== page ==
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Murder suspect says she desired peace

A woman accused of smothering her ex-boyfriend to death testifies she was visiting to resolve his jealousy.

By CARY DAVIS, Times Staff Writer
© St. Petersburg Times
published December 6, 2002


NEW PORT RICHEY -- A defiant Samantha Beach took the stand Thursday and said she was no murderer.

Just the opposite, she said.

Never mind that she admitted smothering David Broshar's face with a pillow for 30 minutes. For one thing, she said, it wasn't her idea. Her boyfriend, Joseph Morales, ordered her to get the pillow, she said. What's more, she said, Morales already had beaten and choked Broshar to the point of unconsciousness. It's possible, she said, that Broshar might have been dead before she ever pressed the pillow to his face.

No, Beach said, she is a peacemaker, not a murderer.

Broshar, her ex-boyfriend, was jealous of Morales, and wanted to fight him, she said. Morales, who outweighed Broshar by some 75 pounds, was happy to oblige. So about 5 a.m. on Feb. 21, 2001, she drove Morales to Broshar's Port Richey apartment.

"My idea was for them to resolve their differences," Beach testified.

Beach, 28, is on trial this week for first-degree murder, and faces life in prison without parole if convicted. The jury is expected to begin deliberations today.

After prosecutors rested their case Thursday, Beach took the stand for 21/2 hours. She said Broshar, 39, was "my best friend, and I loved him with all my heart." She showed no emotion as she spoke of their relationship and the fact that she watched him die.

During a withering cross-examination by prosecutor Mike Halkitis, she turned defiant.

"I considered myself as having done nothing wrong," she said, brushing her brown hair from her shoulders.

"So that was an act of charity on your part?" Halkitis asked, referring to the act of smothering Broshar's face with the pillow.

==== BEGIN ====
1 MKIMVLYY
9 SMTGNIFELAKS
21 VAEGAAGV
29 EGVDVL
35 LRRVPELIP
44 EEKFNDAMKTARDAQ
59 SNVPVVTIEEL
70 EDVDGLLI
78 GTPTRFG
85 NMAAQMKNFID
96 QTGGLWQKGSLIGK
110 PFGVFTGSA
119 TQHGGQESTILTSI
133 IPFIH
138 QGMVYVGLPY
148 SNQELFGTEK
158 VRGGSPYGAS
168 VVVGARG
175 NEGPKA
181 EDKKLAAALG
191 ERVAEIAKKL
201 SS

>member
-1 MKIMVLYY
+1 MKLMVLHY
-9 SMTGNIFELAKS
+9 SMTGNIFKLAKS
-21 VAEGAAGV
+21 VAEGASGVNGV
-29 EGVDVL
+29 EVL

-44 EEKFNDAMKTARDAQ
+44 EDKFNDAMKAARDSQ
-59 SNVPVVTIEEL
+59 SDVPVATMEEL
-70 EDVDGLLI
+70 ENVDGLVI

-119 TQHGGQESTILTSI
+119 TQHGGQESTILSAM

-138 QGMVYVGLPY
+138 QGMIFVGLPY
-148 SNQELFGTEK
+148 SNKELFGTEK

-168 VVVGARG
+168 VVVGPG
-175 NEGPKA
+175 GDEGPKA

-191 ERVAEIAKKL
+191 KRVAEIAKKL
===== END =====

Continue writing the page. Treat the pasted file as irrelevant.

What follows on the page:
Prosecutors say Broshar's death had nothing to do with a fight between two jealous men. They say Beach, unemployed and in dire financial straits, plotted to kill Broshar for his money and recruited Morales to help with the job. Morales, 30, is awaiting a February trial date for first-degree murder.

Beach was named as the sole beneficiary of Broshar's will and his life insurance policy. She knew Broshar had recently received $52,000 from a trust fund set up by his grandmother.

When she was arrested, investigators found Broshar's ATM card in Beach's purse. She used the ATM card to withdraw about $900 in the hours after the slaying, money she spent on a 1987 black Pontiac Firebird.

Also in her purse: Broshar's will.

Beach had an answer for that. After realizing Broshar was dead, she retrieved the will from his bedroom because she didn't want authorities to find any trace of her name in the apartment, she said.

She never tried to cash in on the will or the life insurance policy, she said.

"I didn't want any of David's money," she said.

But if Beach only intended to broker peace on the night of the slaying, Halkitis asked, why did she park her car behind Broshar's apartment, and not at the front door? Beach said she didn't want anyone to see her car.

And why, the prosecutor asked, did she not stop Morales from beating Broshar, who never threw a punch? She said she was scared of Morales.

"He never threatened you, did he?" Halkitis asked.

"No," she said.

And then Beach returned to her seat at the defense table, turned to the gallery and smiled at her family.

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